Despite Roblox (NYSE:RBLX) and Nintendo (OTC:NTDOY) each being a leader in the video gaming industry today, both operate very different business models. While Nintendo builds complete systems on its own from hardware to software, Roblox capitalizes on the creativity of others.
Although Roblox and Nintendo are each attacking the gaming market from a different angle, both have found success thanks to their unique strategies. But past success doesn't guarantee future returns. Let's see which stock is poised for a brighter future from here.
What Roblox has going for it
Unlike Nintendo, Roblox is quite new to the public markets. Since its direct listing in March of 2021, the stock price has soared more than 30%. But Roblox doesn't operate quite like a traditional video game company.
Home to roughly 42 million daily active users (DAUs), Roblox is an online world that is broken up into millions of different "experiences" built by independent creators, using the company's software tools. Users can choose from these experiences and enjoy them simultaneously with others. This is what the Roblox management team calls the "co-experience."
Naturally, this strategy thrived during the pandemic as people's longing for communication and socializing with friends had to be fulfilled digitally. The results reflected this as well, with the daily active user count growing by 85% from the end of 2019 to the end of 2020.
But it's not just the widespread adoption that has investors excited. The financial results become more and more attractive as Roblox reaches greater levels of scale. Since the content in the game is user-generated, the larger the customer base grows, the greater incentive there is for creators to build games on the platform. This, in turn, improves the user experience, ultimately attracting more users.
This wonderful cycle led to Roblox generating $1.9 billion in bookings (total amount of revenue expected to be recognized over a user's lifetime) in 2020 -- up 171% from the year prior.
What Nintendo has going for it
Though Nintendo might not be quite as young and exciting as Roblox, the company has been able to call itself home to the best-selling video game console globally for each of the last three years. Since launching the Switch platform in 2017, Nintendo has sold roughly 85 million hardware units.
This huge customer base that Nintendo has been able to amass has subsequently led to much greater profits for the company as well. Since the company makes money not only by selling hardware but also by selling games, having a larger base to sell to means that game development is more lucrative. In fact, in the fiscal year 2020, Nintendo generated almost $5.9 billion in operating profits -- a 156% increase from two years prior. Meanwhile, operating margin (operating profit as a percentage of revenue) has grown from 20.8% to 36.4% during the same time period.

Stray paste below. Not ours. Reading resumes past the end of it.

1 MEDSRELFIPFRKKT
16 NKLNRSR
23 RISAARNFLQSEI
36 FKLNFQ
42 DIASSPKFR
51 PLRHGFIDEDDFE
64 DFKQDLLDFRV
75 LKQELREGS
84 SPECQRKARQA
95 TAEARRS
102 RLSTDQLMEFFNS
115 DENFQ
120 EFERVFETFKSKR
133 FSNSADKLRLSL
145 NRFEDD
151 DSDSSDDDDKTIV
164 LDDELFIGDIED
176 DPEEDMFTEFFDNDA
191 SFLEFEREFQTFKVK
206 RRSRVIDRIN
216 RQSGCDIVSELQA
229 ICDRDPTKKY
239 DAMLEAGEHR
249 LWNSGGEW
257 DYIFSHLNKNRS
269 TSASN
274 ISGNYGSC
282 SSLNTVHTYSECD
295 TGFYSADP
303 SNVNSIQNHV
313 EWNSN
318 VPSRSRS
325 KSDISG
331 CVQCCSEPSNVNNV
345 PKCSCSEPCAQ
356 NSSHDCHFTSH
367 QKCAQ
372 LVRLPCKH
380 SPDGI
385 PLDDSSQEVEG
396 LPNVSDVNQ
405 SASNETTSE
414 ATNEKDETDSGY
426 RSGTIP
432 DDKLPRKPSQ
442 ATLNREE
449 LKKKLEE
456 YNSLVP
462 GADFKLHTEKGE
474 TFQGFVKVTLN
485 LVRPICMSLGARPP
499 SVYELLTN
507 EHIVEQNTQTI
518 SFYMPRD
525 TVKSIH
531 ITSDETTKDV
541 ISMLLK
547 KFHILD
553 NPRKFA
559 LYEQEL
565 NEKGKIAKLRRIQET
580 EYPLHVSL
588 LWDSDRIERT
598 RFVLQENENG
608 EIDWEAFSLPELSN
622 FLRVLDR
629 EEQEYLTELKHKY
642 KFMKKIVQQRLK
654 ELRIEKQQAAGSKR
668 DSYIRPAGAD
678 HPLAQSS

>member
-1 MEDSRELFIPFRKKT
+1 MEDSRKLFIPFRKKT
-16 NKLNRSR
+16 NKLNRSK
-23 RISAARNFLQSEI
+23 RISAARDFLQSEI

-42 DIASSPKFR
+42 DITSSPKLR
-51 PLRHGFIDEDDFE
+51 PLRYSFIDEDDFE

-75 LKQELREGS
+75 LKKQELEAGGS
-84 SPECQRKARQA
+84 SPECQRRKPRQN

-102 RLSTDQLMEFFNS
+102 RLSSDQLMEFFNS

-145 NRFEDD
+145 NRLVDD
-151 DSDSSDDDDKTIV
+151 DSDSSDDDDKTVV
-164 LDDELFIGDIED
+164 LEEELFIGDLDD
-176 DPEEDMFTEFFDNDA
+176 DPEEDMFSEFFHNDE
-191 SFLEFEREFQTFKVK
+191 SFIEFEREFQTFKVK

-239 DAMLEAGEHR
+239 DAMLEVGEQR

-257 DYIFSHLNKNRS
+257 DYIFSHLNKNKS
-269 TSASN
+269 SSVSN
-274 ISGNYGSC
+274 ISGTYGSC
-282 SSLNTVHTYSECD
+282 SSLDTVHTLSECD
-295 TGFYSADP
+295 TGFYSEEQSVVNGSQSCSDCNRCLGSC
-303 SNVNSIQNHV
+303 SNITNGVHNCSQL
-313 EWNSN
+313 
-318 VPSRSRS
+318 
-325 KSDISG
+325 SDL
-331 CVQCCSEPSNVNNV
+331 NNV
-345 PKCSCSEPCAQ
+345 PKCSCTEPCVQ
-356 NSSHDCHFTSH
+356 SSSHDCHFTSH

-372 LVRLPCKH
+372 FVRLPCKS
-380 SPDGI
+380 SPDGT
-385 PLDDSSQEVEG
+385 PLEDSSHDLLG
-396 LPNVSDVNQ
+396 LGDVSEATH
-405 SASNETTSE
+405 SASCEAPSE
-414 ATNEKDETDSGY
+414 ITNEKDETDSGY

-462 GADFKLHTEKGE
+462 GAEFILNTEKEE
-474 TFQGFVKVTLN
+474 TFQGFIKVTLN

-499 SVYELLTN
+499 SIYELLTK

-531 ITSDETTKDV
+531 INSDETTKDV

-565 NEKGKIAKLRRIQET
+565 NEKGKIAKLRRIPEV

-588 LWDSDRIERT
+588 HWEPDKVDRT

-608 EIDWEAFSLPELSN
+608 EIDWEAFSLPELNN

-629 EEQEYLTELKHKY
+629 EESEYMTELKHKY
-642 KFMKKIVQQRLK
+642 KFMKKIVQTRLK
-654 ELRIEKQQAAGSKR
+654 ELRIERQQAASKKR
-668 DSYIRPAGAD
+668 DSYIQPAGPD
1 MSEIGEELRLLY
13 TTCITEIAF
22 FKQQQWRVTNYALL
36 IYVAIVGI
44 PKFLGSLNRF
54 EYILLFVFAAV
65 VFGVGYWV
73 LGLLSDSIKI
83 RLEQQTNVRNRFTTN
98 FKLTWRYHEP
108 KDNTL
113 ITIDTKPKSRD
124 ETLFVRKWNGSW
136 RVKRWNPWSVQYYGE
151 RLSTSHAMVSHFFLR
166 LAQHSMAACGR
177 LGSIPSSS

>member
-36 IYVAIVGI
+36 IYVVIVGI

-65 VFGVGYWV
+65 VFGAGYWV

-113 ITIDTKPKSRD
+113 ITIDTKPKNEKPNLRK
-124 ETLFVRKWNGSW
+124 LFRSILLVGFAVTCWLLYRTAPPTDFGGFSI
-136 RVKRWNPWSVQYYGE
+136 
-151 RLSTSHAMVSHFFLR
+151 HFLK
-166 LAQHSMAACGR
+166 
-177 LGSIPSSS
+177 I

However, despite showing continued growth and improved profitability, some investors remain skeptical of the company's future. Nintendo currently trades at an enterprise value (market cap minus net cash) to operating income ratio of less than 10 -- well below the current market-wide average of 24.5. While it's impossible to know exactly why it gets this steep discount, investors might be worried about cyclicality.
Throughout the company's history, Nintendo has seen a series of boom and bust cycles driven by the success of its gaming consoles. Most recently with the Wii and WiiU. However, the company appears to have learned from its mistakes. Unlike with previous console cycles, users now have a Nintendo account that is not tied to a specific piece of hardware. This means that as users purchase newer versions of the Switch, they can still access their digital games or downloaded data, which should make the upgrade cycle seamless for users and the financials less volatile for Nintendo.
Which is the better buy?
Though both companies have shown nothing but strong growth lately, and both still appear to have promising futures ahead, Nintendo's stock valuation appears to be much more favorable. While it's difficult to assess comparable valuations with a single metric, here's a look at both stocks side-by-side.
|Market cap||$73 billion||$52 billion|
|Net cash||$15.7 billion||$1.4 billion|
Although this table makes Roblox appear richly valued, it's worth bearing in mind that the company is new and thus growing much faster. It could very well grow into its current inflated valuations if all goes well. However, if we are judging the better buy here, thanks to Nintendo's fast-selling hardware and software, its massive cash balance, timeless intellectual property, and cheaper valuation, I'd have to give the edge to Nintendo.